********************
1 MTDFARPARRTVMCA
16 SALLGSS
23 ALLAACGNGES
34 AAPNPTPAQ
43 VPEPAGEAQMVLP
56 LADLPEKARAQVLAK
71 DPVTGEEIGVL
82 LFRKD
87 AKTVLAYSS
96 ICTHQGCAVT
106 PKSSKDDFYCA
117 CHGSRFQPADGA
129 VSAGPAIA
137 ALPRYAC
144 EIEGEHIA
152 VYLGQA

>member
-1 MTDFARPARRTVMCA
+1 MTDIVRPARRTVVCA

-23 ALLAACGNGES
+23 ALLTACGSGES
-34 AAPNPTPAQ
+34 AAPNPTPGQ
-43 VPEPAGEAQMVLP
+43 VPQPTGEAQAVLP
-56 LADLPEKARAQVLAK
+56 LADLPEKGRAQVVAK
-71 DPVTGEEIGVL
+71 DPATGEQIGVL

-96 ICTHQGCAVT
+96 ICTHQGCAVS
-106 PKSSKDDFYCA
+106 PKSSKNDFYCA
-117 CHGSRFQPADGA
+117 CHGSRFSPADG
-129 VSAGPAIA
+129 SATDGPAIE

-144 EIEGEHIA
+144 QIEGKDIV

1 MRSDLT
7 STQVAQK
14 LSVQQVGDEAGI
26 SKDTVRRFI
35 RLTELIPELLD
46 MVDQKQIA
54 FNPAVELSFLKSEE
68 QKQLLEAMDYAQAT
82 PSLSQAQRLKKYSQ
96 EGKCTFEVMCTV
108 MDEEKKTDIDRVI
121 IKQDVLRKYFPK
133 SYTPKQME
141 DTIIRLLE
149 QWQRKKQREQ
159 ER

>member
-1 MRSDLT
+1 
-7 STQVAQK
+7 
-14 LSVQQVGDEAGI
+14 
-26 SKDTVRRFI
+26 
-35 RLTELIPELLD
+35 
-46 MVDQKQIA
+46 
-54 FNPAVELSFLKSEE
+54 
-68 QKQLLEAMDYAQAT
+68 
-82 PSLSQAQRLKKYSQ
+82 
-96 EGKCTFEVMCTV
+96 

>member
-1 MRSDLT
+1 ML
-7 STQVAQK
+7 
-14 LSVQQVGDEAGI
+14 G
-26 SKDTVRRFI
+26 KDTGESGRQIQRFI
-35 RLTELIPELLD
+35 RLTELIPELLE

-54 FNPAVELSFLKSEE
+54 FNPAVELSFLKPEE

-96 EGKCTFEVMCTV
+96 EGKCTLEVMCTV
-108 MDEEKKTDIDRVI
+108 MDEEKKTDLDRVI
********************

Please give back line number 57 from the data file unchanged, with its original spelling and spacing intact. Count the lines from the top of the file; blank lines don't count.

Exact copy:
-1 MRSDLT